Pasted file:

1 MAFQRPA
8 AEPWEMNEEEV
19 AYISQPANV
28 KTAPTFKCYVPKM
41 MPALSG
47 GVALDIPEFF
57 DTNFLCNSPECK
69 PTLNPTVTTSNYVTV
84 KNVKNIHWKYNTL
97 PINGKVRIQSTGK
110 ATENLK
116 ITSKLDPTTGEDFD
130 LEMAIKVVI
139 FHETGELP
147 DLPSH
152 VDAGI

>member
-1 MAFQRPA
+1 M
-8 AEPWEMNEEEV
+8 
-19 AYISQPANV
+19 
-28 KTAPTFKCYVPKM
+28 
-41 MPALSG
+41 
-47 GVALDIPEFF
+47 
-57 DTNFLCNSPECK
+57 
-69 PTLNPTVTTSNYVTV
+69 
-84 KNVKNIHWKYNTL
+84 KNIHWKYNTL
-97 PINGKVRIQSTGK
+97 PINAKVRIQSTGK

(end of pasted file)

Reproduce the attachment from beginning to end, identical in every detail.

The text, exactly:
1 MAFQRPA
8 AEPWEMNEEEV
19 AYISQPANV
28 KTAPTFKCYVPKM
41 MPALSG
47 GVALDIPEFF
57 DTNFLCNSPECK
69 PTLNPTVTTSNYVTV
84 KNVKNIHWKYNTL
97 PINGKVRIQSTGK
110 ATENLK
116 ITSKLDPTTGEDFD
130 LEMAIKVVI
139 FHETGELP
147 DLPSH
152 VDAGI

>member
-1 MAFQRPA
+1 M
-8 AEPWEMNEEEV
+8 
-19 AYISQPANV
+19 
-28 KTAPTFKCYVPKM
+28 
-41 MPALSG
+41 
-47 GVALDIPEFF
+47 
-57 DTNFLCNSPECK
+57 
-69 PTLNPTVTTSNYVTV
+69 
-84 KNVKNIHWKYNTL
+84 KNIHWKYNTL
-97 PINGKVRIQSTGK
+97 PINAKVRIQSTGK